Voting is underway in Mexico in an extremely tight presidential election that will decide whether the nation joins the growing leftist Latin American camp or sticks with its free market policies.
Almost six months of bruising campaigning has split a country still finding its democratic feet after 70 years of one-party rule ended in 2000.
A shade in front in the opinion polls is leftist and former Mexico City mayor Andres Manuel Lopez Obrador. An anti-poverty campaigner, he has promised to fund major welfare programmes.
The other frontrunner, conservative former energy secretary Felipe Calderon, wants to see more foreign investment and greater links to the global economy and has pledged to continue Vicente Fox’s free market policies.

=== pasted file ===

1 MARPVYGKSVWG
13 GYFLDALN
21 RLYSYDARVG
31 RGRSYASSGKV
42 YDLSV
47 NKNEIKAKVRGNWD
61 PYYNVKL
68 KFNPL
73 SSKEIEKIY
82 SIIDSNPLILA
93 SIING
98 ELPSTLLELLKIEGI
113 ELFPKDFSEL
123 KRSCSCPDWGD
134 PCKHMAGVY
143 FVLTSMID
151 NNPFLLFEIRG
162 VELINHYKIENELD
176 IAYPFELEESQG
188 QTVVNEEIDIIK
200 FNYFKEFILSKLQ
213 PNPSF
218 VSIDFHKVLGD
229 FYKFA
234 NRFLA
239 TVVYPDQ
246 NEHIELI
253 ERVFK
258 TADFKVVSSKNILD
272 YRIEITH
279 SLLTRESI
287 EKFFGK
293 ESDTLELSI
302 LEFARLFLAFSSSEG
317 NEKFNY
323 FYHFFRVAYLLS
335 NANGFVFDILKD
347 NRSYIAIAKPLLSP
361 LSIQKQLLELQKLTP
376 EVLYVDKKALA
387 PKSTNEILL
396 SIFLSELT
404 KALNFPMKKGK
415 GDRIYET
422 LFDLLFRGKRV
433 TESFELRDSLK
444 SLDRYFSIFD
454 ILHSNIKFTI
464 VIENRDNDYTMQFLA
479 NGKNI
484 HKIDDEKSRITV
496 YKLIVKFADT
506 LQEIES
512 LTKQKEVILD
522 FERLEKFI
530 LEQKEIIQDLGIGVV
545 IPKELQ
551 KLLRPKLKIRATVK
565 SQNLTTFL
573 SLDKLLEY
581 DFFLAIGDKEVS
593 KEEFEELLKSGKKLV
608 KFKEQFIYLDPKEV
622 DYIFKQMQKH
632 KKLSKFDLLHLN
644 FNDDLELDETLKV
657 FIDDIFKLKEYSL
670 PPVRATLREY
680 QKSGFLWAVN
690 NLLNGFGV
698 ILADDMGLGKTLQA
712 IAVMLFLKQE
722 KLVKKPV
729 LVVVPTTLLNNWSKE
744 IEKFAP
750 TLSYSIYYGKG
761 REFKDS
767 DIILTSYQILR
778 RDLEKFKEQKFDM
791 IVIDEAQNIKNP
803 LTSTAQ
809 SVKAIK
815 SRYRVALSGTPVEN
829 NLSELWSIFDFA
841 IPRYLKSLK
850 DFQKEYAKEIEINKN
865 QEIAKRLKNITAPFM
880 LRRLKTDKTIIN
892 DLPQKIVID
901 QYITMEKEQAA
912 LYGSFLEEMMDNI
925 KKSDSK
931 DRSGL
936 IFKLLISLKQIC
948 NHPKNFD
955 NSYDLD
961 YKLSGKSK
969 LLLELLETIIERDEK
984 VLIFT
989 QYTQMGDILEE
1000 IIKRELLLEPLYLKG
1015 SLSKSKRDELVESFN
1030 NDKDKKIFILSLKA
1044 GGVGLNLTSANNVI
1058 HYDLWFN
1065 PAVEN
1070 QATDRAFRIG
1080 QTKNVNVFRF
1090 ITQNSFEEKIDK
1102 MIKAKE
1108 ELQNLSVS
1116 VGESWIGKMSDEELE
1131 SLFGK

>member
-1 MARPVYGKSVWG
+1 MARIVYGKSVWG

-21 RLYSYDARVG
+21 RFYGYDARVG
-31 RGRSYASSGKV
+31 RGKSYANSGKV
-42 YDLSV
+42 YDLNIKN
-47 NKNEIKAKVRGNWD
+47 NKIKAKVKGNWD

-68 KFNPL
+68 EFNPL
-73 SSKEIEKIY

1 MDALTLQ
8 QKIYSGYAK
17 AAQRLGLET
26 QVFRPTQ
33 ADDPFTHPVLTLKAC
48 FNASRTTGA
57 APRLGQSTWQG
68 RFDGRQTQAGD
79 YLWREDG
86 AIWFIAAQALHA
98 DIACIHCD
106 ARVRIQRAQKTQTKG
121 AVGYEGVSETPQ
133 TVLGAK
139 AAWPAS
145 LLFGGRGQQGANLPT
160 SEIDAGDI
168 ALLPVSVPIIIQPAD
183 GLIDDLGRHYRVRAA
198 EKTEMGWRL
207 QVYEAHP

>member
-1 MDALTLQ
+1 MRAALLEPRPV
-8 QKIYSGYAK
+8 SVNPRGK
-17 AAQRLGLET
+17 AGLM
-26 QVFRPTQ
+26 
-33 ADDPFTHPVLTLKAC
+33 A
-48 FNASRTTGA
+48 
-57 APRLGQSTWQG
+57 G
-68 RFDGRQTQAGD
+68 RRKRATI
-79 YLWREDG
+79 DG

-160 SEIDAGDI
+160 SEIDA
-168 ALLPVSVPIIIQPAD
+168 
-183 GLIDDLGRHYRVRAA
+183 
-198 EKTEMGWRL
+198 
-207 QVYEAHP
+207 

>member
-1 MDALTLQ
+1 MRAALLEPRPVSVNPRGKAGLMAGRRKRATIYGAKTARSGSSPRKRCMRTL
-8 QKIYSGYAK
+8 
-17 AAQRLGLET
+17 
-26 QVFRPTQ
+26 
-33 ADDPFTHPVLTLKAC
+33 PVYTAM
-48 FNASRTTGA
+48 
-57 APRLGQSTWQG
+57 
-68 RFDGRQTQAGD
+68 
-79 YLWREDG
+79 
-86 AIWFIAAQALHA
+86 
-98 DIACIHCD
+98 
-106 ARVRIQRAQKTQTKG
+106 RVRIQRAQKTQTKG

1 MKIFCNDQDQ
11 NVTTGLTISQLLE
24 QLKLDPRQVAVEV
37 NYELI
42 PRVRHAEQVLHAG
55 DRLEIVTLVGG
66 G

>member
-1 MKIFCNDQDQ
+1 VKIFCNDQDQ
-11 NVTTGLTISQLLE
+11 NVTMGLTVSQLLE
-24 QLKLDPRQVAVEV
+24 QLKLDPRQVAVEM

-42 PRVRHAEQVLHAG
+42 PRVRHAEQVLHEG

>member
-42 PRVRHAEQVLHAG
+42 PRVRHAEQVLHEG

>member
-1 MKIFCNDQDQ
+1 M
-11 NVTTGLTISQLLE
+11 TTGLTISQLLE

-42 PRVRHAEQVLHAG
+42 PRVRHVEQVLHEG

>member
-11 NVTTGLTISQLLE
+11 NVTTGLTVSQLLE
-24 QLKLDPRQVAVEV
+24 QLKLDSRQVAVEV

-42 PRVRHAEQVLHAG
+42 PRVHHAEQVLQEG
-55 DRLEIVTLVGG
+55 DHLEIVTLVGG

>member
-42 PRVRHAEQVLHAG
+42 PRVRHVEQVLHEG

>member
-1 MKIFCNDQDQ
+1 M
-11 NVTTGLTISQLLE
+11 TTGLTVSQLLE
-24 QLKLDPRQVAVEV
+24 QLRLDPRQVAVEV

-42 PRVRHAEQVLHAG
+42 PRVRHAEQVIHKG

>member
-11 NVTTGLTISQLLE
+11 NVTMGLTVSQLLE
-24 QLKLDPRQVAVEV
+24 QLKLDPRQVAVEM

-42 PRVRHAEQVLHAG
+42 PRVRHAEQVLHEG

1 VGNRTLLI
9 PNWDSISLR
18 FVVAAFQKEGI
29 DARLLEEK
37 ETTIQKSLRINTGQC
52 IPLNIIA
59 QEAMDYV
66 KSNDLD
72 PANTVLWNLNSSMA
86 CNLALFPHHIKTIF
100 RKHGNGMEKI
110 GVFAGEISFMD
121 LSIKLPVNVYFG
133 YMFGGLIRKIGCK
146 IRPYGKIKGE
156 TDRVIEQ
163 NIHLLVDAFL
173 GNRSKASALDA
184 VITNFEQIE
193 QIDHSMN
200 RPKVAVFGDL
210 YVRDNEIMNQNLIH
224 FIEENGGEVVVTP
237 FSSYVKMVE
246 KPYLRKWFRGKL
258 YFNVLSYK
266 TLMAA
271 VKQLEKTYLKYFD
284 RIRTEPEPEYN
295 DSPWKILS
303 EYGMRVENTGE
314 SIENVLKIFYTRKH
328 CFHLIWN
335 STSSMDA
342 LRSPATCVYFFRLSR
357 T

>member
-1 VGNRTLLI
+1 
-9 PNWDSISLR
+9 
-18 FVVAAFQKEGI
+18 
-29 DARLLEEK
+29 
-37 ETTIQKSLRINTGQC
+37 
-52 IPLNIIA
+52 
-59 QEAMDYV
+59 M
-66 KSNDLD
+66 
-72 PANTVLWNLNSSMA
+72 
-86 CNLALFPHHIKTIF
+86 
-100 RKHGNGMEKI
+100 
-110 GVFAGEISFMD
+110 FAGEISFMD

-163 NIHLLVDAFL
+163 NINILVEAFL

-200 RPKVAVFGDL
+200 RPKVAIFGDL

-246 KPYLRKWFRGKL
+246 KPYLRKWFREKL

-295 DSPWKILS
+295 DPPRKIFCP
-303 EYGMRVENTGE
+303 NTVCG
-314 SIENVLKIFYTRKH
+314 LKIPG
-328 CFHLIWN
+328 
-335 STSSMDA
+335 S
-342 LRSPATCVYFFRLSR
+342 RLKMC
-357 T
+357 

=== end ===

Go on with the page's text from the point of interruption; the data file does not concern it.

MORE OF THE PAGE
Turnout is likely to be high – about two thirds of Mexico’s 71 million voters. Official results are expected early on Monday morning.
In a country where at least half the population lives on less than four euros a day, Lopez Obrador has won support by promising to give pensions to those over 70 and cut energy prices.
Calderon’s backers have accused Lopez Obrador of populism, saying he would overspend and plunge Mexico into debt.